Farmers Sleep Better with Crop Insurance: Public-Private Partnership Project Promotes Risk Management among Rice Growers

Boonserm Gochouy
Boonserm Gochouy

Never in his life had farmer Boonserm Gochouy experienced a drought as bad as that of last year. Due to a shortage in water supply, his 62 rai of rice in Central Thailand’s Chai Nat province were ruined. Nothing was left, not even a little for household consumption.

“There was some rain but somehow the water just went. There was no water in the pond or in any of the natural sources,” said Gochouy, who has been a farmer in Hanka District for 30 years. Luck, however, didn’t completely desert him. He was able to harvest his crop grown on a small plot of land near a dam on the other side of town and this was adequate to feed his family. In addition, his loyalty to the Bank of Agriculture and Agricultural Cooperatives paid off and helped him survive.

Last year the officer from the bank asked me whether I would be interested in buying rice insurance and I said yes. He told me it was for my benefit. The bank has always provided good support and service to me over the years and I was confident that if it were offering such a scheme, it would be to the benefit of the farmers.

Farmers Sleep Better with Crop Insurance Public-Private Partnership Project Promotes Risk Management among Rice Growers Author and Photographer: Rojana Manowalailao ASEAN Sustainable Agrifood Systems “It is like an investment. There is a risk in crop planting. No one knows what will happen in the season to come. There could be flooding, a drought or disease. Putting aside some savings for the rice insurance can at least guarantee I will get some money back, at least to cover my initial investment. Also, my family won’t have to suffer harsh living conditions because of the risks,” said the father of three.

Finance Minister Sommai Phasee visiting the green farmer booth
Finance Minister Sommai Phasee visiting the green farmer booth

Thailand’s Bank of Agriculture and Agricultural Cooperatives, a state-run bank, has been instructed to arrange the insurance scheme in collaboration with insurance companies.

This year, the crop insurance scheme kicked off in May in Central Thailand’s Ang Thong province with around 300 farmers attending the opening event. Finance Minister Sommai Phasee said at the opening that the scheme is expected to cover 1.5 million rai out of a total 63 million rai of rice paddy nationwide.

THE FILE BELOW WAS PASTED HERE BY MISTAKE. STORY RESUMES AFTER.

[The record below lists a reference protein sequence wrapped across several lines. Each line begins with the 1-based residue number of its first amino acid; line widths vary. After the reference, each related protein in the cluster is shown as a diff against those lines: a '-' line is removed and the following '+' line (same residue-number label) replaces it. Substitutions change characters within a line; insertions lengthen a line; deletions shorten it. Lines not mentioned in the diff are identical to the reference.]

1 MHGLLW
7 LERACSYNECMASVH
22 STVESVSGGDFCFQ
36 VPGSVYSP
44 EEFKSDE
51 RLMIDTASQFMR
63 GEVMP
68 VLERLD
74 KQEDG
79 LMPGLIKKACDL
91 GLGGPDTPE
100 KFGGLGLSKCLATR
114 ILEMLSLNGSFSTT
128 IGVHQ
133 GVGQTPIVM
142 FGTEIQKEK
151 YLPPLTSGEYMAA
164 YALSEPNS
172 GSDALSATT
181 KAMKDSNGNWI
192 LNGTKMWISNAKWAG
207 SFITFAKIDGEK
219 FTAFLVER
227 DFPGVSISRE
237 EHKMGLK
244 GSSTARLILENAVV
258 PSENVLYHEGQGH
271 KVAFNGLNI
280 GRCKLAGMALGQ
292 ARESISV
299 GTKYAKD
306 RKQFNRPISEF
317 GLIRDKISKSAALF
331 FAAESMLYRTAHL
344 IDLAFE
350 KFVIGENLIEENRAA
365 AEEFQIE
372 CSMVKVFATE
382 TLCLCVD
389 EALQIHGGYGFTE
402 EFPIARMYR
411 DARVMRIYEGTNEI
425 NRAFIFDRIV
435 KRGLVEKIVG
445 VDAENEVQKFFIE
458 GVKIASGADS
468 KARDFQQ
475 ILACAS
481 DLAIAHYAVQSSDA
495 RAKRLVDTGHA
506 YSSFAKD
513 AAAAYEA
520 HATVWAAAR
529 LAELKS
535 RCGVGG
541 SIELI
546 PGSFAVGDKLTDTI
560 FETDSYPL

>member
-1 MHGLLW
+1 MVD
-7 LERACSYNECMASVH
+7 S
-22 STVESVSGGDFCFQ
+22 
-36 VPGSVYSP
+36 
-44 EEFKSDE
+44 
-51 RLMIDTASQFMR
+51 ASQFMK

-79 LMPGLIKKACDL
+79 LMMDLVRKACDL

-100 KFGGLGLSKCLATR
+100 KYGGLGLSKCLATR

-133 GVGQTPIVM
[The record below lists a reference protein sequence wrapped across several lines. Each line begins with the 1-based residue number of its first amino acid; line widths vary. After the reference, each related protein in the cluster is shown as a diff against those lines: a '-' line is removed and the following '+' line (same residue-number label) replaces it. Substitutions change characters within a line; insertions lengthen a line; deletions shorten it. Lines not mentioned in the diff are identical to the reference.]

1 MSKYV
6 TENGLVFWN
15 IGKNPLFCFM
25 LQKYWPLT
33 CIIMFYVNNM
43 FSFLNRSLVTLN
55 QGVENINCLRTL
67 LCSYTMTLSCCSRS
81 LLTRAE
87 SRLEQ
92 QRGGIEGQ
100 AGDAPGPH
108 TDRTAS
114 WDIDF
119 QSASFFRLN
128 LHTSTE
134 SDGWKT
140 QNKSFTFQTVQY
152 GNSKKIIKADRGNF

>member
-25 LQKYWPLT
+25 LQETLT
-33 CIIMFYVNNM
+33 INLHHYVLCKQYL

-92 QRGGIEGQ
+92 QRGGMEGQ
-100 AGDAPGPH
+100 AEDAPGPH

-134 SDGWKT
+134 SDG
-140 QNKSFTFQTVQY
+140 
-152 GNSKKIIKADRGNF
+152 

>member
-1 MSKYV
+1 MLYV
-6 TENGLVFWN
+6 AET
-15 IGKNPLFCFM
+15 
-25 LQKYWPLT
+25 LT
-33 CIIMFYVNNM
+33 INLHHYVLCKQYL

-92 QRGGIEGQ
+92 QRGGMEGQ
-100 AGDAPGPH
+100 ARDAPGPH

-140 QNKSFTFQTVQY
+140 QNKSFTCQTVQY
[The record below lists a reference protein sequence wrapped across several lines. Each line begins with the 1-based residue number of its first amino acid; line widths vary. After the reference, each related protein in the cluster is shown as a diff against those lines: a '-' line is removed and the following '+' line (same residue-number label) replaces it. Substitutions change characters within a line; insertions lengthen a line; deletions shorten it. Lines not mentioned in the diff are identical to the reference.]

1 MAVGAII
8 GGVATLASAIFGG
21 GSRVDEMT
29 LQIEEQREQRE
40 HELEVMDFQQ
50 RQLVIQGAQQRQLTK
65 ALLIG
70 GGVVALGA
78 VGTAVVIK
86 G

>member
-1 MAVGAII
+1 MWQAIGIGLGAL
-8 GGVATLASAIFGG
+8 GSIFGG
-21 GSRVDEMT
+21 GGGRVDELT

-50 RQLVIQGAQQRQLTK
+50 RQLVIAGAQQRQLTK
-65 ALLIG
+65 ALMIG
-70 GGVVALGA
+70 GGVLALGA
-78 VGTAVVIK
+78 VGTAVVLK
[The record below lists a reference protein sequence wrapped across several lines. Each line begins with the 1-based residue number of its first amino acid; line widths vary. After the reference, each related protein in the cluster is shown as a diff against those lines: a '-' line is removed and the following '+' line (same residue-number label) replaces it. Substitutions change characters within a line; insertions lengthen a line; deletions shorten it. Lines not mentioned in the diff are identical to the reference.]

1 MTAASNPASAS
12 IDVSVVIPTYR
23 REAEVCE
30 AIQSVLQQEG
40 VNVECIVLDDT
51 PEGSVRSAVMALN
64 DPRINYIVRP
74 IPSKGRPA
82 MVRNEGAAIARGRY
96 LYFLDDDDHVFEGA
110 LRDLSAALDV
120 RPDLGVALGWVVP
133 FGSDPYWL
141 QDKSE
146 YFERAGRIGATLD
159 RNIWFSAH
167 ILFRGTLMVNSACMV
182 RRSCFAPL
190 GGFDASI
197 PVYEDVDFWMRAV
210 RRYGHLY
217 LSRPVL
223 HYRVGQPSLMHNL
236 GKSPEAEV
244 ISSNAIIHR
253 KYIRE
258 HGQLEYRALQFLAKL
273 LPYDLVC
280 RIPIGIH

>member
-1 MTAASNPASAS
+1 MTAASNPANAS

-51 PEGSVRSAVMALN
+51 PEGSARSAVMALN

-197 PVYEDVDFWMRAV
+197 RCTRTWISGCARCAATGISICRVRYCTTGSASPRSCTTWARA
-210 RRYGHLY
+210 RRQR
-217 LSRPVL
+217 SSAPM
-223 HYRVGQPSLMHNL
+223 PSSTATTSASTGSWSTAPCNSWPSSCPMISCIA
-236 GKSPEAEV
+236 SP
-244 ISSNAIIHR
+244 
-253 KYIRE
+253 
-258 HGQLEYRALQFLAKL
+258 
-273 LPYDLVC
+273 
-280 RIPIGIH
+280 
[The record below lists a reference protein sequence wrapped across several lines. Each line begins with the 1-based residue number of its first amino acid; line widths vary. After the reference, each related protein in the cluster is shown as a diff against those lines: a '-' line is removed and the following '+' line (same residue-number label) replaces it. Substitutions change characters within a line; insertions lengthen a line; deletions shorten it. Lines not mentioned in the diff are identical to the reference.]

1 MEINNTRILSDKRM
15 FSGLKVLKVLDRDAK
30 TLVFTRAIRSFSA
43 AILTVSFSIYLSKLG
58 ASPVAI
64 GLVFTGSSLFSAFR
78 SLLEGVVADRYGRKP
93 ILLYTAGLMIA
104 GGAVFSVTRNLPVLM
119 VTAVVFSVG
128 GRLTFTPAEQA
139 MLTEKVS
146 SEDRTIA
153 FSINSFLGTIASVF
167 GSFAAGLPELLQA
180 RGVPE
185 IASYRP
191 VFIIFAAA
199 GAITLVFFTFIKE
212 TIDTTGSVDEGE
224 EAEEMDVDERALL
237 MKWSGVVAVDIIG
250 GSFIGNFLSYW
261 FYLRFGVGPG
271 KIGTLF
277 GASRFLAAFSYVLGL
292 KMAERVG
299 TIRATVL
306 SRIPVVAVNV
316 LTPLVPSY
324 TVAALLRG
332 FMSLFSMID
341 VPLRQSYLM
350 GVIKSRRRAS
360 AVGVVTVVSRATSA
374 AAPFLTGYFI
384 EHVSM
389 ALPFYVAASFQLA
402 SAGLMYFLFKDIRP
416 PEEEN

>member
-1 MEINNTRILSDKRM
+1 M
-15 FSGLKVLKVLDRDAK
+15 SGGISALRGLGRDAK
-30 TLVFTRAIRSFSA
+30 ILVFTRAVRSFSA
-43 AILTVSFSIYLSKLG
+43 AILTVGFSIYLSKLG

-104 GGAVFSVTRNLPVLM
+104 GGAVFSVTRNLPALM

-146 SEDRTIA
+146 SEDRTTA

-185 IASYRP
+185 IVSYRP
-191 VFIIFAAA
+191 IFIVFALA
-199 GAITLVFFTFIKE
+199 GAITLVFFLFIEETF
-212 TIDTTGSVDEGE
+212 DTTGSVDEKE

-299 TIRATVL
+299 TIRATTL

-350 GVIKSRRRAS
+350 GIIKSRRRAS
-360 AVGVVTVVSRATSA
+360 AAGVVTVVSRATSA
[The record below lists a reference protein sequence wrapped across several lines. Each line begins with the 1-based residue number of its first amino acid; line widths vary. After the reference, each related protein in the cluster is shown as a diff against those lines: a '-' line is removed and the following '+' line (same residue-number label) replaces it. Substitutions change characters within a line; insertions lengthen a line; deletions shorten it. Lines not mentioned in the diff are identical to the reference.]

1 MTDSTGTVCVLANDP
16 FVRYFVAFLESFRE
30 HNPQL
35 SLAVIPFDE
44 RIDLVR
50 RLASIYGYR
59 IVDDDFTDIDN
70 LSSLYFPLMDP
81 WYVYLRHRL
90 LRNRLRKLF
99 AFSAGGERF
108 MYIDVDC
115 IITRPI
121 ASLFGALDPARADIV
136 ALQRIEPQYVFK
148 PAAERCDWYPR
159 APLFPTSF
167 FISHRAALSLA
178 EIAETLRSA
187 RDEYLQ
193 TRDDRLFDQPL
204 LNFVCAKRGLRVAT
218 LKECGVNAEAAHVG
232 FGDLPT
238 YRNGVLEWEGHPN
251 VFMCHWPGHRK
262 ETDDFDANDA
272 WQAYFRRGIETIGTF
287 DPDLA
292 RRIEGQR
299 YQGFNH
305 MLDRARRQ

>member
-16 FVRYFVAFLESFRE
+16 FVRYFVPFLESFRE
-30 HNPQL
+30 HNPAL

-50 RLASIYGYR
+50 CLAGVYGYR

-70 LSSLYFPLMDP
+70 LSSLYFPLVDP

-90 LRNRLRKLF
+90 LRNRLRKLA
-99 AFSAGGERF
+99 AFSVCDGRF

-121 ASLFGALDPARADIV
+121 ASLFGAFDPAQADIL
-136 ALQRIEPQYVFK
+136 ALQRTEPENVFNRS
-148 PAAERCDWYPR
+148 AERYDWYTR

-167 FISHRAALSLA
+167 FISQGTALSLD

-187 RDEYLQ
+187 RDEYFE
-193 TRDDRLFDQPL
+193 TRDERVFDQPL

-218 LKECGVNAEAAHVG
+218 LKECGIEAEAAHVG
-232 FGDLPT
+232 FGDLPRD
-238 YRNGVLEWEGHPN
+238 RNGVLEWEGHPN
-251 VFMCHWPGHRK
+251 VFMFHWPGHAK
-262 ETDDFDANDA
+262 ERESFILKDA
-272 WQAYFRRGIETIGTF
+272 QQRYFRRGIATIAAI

“I was pleased to see the happy faces of the farmers and would very much like to encourage all parties to fully promote the scheme so that the target can be met. If all concerned parties push for the scheme, farmers will be able to sleep well at night,” Mr. Phasee said. The Thai cabinet approved 476 million baht to finance the rice insurance scheme for the 2015 harvest year. The insurance premium will be shouldered by farmers and the government.

Farmers who join the 2015 crop insurance scheme are required to pay an insurance premium of 60 – 100 baht per rai, depending on the degree of risk in the location of their farmland while the government will contribute between 64 and 383 baht per rai. Farmers who are customers of the state-owned Bank for Agriculture and Agricultural Cooperatives will receive a discount of 10 baht per rai.

The insurance coverage is 555 baht and 1,111 baht per rai, offering protection mainly from floods, drought, storms, cold weather, fire and disease.

Farmers buying rice insurance
Farmers buying rice insurance

Last year farmers with 800,000 rai participated in the insurance scheme or 1.27% of the country’s total rice farmland of 63 million rai.

Mr. Suriyan Vichitlekarn, GIZ’s ASEAN Sustainable Agrifood Systems project’s regional adviser, attended the launch of the scheme.

“The road to sustainable agrifood systems is long and different factors and efforts are needed. Sustainable agriculture requires sustainable production. It needs environmental friendly inputs and processes, suitable market linkages and business models, and supporting laws and regulations. Risk management for crop insurance is also a path to sustainable agrifood systems,” Mr. Vichitlekarn said.

As a partner, GIZ’s ASEAN Sustainable Agrifood Systems project (www.asean-agrifood.org) provides technical advisory support to Thailand’s Bank of Agriculture and Agricultural Cooperatives through Remote Sensing-Based Information and the Insurance for Crops in Emerging economies (RIICE) project, also a GIZ partner.

RIICE is a public-private partnership aimed at reducing the vulnerability of smallholder rice farmers through the use of remote sensing technologies to map and observe rice growth. Such information can help stakeholders involved in rice production to better manage the risks involved. RIICE is underwritten by five parties, namely Alianz Re, Deutsche Gesellschaft für Internationale Zusammenarbeit (GIZ), the Swiss Agency for Development and Cooperation (SDC), the International Rice Research Institute (IRRI), and sarmap. (www.riice.org)

Author and Photographer: Rojana Manowalailao ASEAN Sustainable Agrifood Systems

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